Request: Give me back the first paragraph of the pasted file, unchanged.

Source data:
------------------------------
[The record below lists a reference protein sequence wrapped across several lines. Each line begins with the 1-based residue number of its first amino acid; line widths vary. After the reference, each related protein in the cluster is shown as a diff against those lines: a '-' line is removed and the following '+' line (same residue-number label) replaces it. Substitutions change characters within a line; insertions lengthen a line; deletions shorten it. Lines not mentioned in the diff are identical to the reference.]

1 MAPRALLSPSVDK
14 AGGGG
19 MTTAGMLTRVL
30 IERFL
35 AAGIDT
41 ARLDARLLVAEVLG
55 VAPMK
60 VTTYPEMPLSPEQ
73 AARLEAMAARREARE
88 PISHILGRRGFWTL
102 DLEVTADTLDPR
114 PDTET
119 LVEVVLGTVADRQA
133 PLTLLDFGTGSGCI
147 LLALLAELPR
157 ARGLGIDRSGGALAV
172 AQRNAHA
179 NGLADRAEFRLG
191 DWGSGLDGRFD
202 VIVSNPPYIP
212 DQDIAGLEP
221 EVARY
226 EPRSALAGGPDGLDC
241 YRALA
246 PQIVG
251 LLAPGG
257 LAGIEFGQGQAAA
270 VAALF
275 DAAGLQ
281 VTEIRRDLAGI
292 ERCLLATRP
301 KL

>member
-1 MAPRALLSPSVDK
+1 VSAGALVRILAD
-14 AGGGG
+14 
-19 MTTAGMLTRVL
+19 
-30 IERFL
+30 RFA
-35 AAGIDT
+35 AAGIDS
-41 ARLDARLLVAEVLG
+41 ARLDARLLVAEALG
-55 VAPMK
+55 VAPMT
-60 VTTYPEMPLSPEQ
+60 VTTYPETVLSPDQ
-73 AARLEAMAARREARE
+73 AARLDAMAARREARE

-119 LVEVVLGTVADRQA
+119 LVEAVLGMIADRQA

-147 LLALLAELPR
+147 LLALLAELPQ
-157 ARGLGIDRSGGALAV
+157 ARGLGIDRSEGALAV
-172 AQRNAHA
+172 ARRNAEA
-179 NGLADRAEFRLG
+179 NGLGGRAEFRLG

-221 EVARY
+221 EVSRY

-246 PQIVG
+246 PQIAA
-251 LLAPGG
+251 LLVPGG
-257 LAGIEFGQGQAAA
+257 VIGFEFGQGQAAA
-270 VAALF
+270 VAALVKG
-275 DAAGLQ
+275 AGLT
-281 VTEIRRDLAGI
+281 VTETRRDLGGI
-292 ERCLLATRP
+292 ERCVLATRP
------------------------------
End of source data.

[The record below lists a reference protein sequence wrapped across several lines. Each line begins with the 1-based residue number of its first amino acid; line widths vary. After the reference, each related protein in the cluster is shown as a diff against those lines: a '-' line is removed and the following '+' line (same residue-number label) replaces it. Substitutions change characters within a line; insertions lengthen a line; deletions shorten it. Lines not mentioned in the diff are identical to the reference.]